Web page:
Years 9 to 12
Learn to negotiate
In this classroom activity, based on the $2 game, students workshop a range of negotiation strategies. These strategies can be used to resolve differences at home, at school and in workplaces.
Years 9 to 12
Negotiate a minority government
The 2-Dollar Game was created by Dr Mary Rowe for her class Negotiation and Conflict Management at the Massachusetts Institute of Technology. This version of the game has been modified for Australian high school students.
Before you begin
- Arrange your room so students can work in pairs and easily swap places to create new working pairs.
- Print copies of the Secret instructions for round 1 and Secret instructions for round 2 so that each student receives one instruction card per round.
- Have a stopwatch (or similar) ready to time each round of negotiation.
- Supply students with a copy of the Student worksheet.
- Get ready for 3 rounds of intense negotiation!
- Distribute the Student worksheet and explain to students they are going to complete 3 rounds of negotiation and there is room on their worksheet to make notes for each round.
- As a group, discuss what the word negotiate means. What qualities would a person need to be a good negotiator? What would a successful negotiation look like?
This round introduces students to the concept of positive and negative bargaining ranges. It also gives them an insight into their feelings about conflict and their personal negotiating style.
- Divide the class into pairs and explain they will have 3 minutes to negotiate with their partner over how they will split $2.
- Distribute the Secret instructions for round 1 (face down) and explain students will need to follow these instructions, even if it means acting differently than usual. Explain students can’t propose side deals or creative solutions, they just need to negotiate how much of the $2 they will get before the time is up.
- Give students one minute to read their instructions, make notes on their worksheet and think about how they will negotiate what they need.
- Start the timer and ask students to begin. Let students know when they have one minute remaining. At the end of 3 minutes, students record the amount they took from round 1 on their worksheet under ‘negotiated amount.’ If they didn’t reach an agreement, they record N/A (‘no agreement.’)
Round 1 discussion questions
- Poll students to see who enjoyed the game and who didn’t. You could do this with a simple show of hands. Ask some students to share their reasons.
- Poll students again to see which pairs reached an agreement and which didn’t. Ask some pairs to explain why they think this happened.
- Ask pairs to share with each other their secret instructions and worksheet for round 1. If both amounts add up to less than $2, the pair had a positive bargaining range. If they add up to more than $2, the pair had a negative bargaining range. Discuss how each pair’s bargaining range impacted on their negotiation.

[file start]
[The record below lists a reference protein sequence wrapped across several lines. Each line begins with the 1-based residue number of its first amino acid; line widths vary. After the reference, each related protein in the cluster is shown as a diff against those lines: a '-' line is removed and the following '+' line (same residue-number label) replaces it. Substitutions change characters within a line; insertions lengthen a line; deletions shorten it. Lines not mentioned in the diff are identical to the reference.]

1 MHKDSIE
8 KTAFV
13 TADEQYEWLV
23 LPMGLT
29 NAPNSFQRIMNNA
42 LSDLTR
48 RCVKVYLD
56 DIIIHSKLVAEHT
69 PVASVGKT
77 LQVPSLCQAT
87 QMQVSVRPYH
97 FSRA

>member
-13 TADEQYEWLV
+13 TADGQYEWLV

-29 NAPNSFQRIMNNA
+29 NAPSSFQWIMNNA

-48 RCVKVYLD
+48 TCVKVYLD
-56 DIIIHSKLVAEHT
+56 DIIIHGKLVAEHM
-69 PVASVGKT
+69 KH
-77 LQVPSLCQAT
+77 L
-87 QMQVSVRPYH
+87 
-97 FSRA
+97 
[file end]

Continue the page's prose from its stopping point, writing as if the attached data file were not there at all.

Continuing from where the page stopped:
This round introduces students to a range of factors that can impact a negotiation, including attitudes and relationships. It will give them an insight into effective and ineffective negotiation styles.
- Ask students to form new pairs and explain once again they will have 3 minutes to negotiate how $2 will be divided.
- Distribute the Secret instructions for round 2 (face down) and remind students they will need to stay in the role they have been given, even if it is unlike the way they usually act.
- Give students one minute to read their instructions, make notes on their worksheet and think about how they will negotiate.
- Start the timer and ask students to begin. Let students know when they have one minute remaining. At the end of 3 minutes, students record the amount they took from round 2 on their worksheet under ‘negotiated amount.’ If they didn’t reach an agreement, they record X (no agreement).
Round 2 discussion questions
- Pairs discuss how they found each other’s negotiating styles. Would you want to negotiate with them again? Why or why not?
- Ask the pairs to share their secret instructions. If you had known your partner’s secret instructions, how would you have approached the negotiation differently?
- Effective negotiators know how to build a positive relationship with their negotiating partner. How will you build a positive relationship in the next round of bargaining?
In this round there are no secret instructions. Instead, students have to decide the best way to approach the negotiation.
- Students return to their round 1 partner.
- Explain there are no secret instructions for this round but students should keep in mind their partner is someone they will have to negotiate with often in the future. In the long term it will be beneficial to have a positive relationship with them.
- Give students a moment to plan for their third and final negotiation. Once again, remember to time the negotiation and to prompt students to record their negotiated amount after their 3 minutes is up.
Round 3 discussion questions
- How did your experience in rounds 1 and 2 influence how you negotiated this round?
- How did knowing you will have to work with this person in the future affect your negotiation?
- In the final negotiation how did you attempt to achieve the outcome you wanted and build a positive relationship?
- Negotiations can be collaborative rather than competitive. When a negotiation is collaborative, the parties work together to arrive at a ‘win-win’ situation. Can you think of a time when a ‘win-win’ situation has been negotiated? What skills or strategies can you use during a collaborative negotiation?
- Many players begin the $2 game believing taking $1 each would be the fairest solution. In any of your negotiations did you find it would be fairer for one player to receive more than another? How can you judge if an outcome is ‘fair’?